Amazon Prime Day
Sales for this year’s Amazon Prime Day sales were up 60% and could top $3.5bn, but with discounts of 45% or more Amazon is conceding significant sums against its regular prices. Indeed, ParcelHero’s Head of Consumer Research, David Jinks, believes that Prime Day could cost Amazon $700m, but he added that it is “still the biggest sales hook of 2017”.
Jinks said that Amazon can “swallow” the steep discounts on many items because they are “bait” for shoppers to join its highly lucrative Prime service.
“If the Prime Day sales averaged a 20% discount on every item, and sales do reach $3.5bn, this would mean potential loss of $700 million for Amazon against its standard prices,” said Jinks.
“That’s a big pill to swallow. But it’s worth it for Amazon in the long run.”
The 30-hour shopping extravaganza is a great way of spurring online shoppers to take out Prime membership – and then encouraging them to get the best “value for money” from that membership by using Prime as their first port of call for future online purchases.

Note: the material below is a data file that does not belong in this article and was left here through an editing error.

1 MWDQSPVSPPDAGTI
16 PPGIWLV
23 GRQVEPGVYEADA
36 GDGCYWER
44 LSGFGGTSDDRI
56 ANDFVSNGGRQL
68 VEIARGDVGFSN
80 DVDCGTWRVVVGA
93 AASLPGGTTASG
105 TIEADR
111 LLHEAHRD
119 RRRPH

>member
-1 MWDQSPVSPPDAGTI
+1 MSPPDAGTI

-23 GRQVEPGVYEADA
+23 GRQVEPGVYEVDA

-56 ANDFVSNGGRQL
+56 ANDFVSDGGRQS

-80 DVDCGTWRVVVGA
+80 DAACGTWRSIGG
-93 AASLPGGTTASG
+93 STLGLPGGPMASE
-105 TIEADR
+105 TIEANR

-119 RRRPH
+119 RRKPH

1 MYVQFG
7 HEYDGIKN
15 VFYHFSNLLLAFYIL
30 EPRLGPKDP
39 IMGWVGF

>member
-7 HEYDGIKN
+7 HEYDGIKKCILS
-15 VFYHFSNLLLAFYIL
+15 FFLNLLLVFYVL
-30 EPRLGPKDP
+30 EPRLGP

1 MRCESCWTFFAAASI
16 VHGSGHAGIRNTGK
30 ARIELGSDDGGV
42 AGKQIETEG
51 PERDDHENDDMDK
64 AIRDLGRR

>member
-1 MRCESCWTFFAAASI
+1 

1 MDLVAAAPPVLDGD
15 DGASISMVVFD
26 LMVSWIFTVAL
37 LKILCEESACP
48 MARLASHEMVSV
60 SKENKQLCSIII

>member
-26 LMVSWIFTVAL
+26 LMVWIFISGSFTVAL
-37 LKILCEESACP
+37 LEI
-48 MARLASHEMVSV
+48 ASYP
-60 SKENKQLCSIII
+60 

“Prime members who stump up £79 to join its Prime service ($99 in the US) spend an average double the amount as non-members do with the e-commerce giant,” said Jinks. “Members spend an average $1,300 with Amazon; and it could well be that Prime Day helped reel them in.”
Jinks added: “Even if the average discount was 20%, that $700 million hit is nothing against the £8.bn ($10.4bn) UK households alone will spend with Amazon during the course of a year! And no doubt Amazon will have shared some of the discounts’ impacts with its suppliers!’”
ParcelHero gives more perspectives on the online giant’s retail and distribution plans in its report: Amazon’s Prime Ambition .